Bullying advice and support for parents
What you can do if a child is being bullied and support available.
If anyone is in immediate danger, always call 999.
Bullying is behaviour, usually repetitive, that is intended to physically or emotionally hurt someone. It can include name calling, teasing, insulting and physical assault.
If the bullying happens at school, club or group it’s best to speak to a member of staff first to try to resolve the problems. If bullying involves a crime, then you can tell the police.
Bullying in school
If your child is being bullied at school speak to the school as soon as possible. Schools are responsible for investigating your concerns.
How a school deals with bullying will depend on how serious the bullying is and the circumstances. All state schools have a behaviour policy, usually published on their website.
A school’s behaviour policy will tell you:
- what behaviour the school expects of its pupils
- disciplinary action and procedures
You may want to look at your school’s behaviour policy so you can refer to it when you speak to them.
If you have raised concerns with your child’s school and you don’t feel the issues are resolved, ask the school for their complaints procedure.
If you’ve followed the complaints procedure, or you think a child is still at risk, you can ask the Department for Education to consider your complaint.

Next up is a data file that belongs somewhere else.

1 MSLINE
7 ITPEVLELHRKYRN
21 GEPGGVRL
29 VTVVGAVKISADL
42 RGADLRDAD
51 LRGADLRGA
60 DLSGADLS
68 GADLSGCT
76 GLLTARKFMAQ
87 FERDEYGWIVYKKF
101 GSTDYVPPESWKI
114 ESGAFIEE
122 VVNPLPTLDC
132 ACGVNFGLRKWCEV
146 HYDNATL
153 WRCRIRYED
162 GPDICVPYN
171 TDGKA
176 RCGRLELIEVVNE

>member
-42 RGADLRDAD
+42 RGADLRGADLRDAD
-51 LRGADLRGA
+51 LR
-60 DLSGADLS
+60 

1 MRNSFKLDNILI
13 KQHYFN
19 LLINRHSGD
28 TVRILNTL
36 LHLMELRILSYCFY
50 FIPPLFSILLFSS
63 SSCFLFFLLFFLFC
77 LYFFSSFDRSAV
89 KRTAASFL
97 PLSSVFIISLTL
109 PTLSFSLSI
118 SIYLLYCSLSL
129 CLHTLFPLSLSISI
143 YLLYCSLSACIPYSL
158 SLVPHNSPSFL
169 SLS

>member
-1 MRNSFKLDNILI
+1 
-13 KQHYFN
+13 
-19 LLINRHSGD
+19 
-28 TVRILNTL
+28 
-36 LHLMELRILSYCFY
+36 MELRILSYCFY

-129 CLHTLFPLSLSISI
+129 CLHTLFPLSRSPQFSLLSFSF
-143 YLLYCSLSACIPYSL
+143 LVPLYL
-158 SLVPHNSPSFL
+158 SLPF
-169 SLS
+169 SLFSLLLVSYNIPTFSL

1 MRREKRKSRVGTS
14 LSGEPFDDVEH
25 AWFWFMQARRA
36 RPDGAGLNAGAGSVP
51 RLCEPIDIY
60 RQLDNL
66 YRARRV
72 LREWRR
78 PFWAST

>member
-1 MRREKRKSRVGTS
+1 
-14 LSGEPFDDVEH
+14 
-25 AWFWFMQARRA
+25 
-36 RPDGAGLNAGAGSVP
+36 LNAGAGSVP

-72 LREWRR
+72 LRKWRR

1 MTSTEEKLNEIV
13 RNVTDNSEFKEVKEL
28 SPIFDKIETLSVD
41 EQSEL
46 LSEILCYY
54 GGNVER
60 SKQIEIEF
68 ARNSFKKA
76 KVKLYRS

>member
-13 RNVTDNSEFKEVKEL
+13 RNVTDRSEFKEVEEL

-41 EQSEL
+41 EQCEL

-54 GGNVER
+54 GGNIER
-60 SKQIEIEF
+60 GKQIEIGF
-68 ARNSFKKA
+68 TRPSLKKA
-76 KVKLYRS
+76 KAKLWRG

Bullying outside of school
If your child is being bullied at a club, group or leisure activity, speak to a member of staff to try to resolve the situation.
Headteachers at state schools have the legal power to make sure pupils behave outside the school premises. If you see bullying happening where off the school premises, for example on public transport or in a town centre, tell that pupil’s school or headteacher.
Getting advice on bullying
These organisations provide free help and advice for parent worries about bullying.
The National Bullying helpline
The National Bullying helpline offers advice to anyone experiencing bullying. They also talk to worried parents every day about their children and how to stop a bullying problem at school or online.
Family Lives offers a confidential and free helpline service for families. They provide emotional support, information, advice and guidance on any aspect of parenting and family life.
Kidscape is an anti-bullying charity that runs assertiveness training courses for young people who've been bullied. There's extensive information for parents and carers on its website.
The Bullying UK website, which is part of Family Lives, has a dedicated area for parents.
The NSPCC website has information for parents on bullying and cyberbullying.
The Anti-Bullying Alliance is a group of organisations and individuals that are united against bullying. They offer free CPD online training for anyone that works with children and young people, and advice and support for parents and young people.